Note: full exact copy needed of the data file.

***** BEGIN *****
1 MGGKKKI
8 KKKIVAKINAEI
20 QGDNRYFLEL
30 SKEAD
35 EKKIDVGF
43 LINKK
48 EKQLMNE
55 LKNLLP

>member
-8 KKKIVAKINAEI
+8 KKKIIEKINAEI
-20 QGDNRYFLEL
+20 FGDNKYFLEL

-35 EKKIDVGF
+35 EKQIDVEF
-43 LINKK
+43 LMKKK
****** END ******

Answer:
1 MGGKKKI
8 KKKIVAKINAEI
20 QGDNRYFLEL
30 SKEAD
35 EKKIDVGF
43 LINKK
48 EKQLMNE
55 LKNLLP

>member
-8 KKKIVAKINAEI
+8 KKKIIEKINAEI
-20 QGDNRYFLEL
+20 FGDNKYFLEL

-35 EKKIDVGF
+35 EKQIDVEF
-43 LINKK
+43 LMKKK